The inspector general of police, General Kale Kayihura, has again been entrusted with the mantle of steering Uganda police in securing both lives and properties of Ugandans and visitors alike.
Through community policing strategies, the police aims at creating a united front in fighting crime and prosecuting suspected criminals to get justice for those offended. Achieving security for all is not a one-man show but a joint effort that seeks to create a win-win reality.
In the 1940 novel For Whom The Bell Tolls by Ernest Hemingway, themes of comradeship and sacrifice stand out alongside other equally-important themes. Ernest Hemingway was a highly-respected fiction writer of his time and this novel later became a basis for filmmakers. His fiction very often depicted reality.
Police have launched a fight against corruption amongst traffic personnel, as well as a continuation of the rectification campaign to fight the ‘sale’ of police services such as police bond and ‘across-the-counter’ services of statement recording.
One of the major challenges the police face in fighting these irregularities is lack of adequate evidence since persons offended are hesitant to report for fear of being identified.
They instead talk amongst their friends and leave the injustice to pass, resulting into a pile of complaints. This passiveness in dismissing issues, though to some extent justified, has helped ill-minded persons continue abusing the law.
Avenues to address such misconduct are in place, such as the Professional Standards Unit, the Inspectorate of Government, and the whistle-blowers forum. These are meant to encourage Ugandans to report these offences.
The fear of “kitandugaho”, loosely translated as “let it not come from me”, should now become a thing of the past as we all embrace police and become part and parcel of policing.
Reporting such telltale signs to the police not only depicts neighbourhood involvement but also allows the police to respond timely in combating corruption and other crimes. People always say “God is the witness”. But take an example where a speeding vehicle passes by you and you do not inform police. If that car is involved in an accident and kills people a few meters away, the driver is responsible for the accident.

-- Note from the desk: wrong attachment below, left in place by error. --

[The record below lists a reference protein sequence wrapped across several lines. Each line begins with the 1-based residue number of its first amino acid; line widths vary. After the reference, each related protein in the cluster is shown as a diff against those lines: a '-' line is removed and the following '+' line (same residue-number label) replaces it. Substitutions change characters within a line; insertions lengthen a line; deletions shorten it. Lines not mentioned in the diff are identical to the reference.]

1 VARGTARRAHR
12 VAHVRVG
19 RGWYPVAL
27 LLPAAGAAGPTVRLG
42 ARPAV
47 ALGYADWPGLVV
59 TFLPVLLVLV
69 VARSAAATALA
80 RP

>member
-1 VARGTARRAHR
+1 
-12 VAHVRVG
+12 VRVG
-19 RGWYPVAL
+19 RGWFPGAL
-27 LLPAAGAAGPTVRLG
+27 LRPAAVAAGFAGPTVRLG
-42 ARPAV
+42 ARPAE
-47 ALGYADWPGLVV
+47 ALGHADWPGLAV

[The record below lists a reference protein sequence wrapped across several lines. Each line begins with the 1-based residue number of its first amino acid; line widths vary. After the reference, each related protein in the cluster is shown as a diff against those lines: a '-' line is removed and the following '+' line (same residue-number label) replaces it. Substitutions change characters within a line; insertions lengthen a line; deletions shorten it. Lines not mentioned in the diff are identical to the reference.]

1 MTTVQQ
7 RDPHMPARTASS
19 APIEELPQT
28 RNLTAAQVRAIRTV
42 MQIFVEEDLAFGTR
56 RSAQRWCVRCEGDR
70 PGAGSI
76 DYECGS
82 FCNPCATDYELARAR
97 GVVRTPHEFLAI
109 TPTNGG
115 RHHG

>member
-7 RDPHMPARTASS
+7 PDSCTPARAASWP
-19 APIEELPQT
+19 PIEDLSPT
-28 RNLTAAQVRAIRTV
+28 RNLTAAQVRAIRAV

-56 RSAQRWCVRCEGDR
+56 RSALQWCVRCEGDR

But for not reporting, you too bear responsibility. As the Uganda Police Force celebrated 107 years of service, the centenary theme reflected the policing strategy: “From colonial policing to community policing a century of challenges , achievements and transformation.”
The force calls upon all Ugandans not to look upon the past with remorse but use it as a learning experience to achieve greater and better security.
All citizens actively taking part in joint patrols with the area police, looking out for their neighbours, adopting and sharing safety tips and volunteering as crime preventers will enhance security.
This November, the community policing initiative has seen at least 5,000 youths head to the Police Training School, Kabalye, where they will benefit in physical fitness training, self-defence, crime prevention skills and martial arts. The crime preventers will also come face-to-face with law tutors to improve their understanding of crime and how to help to prevent it in their communities.
A favourite quote from the novel For Whom The Bell Tolls highlights the need for working together for the greater good of the whole entity, when the protagonist says “… … .any man’s death diminishes me, because I am involved in mankind. And therefore never send to know for whom the bell tolls it tolls for thee.”
Indeed, securing Ugandans, their families and properties calls us all to partner and report injustices, to enjoy the development that comes with hard work and sacrifice.
The author is the deputy police spokesperson.
Source : The Observer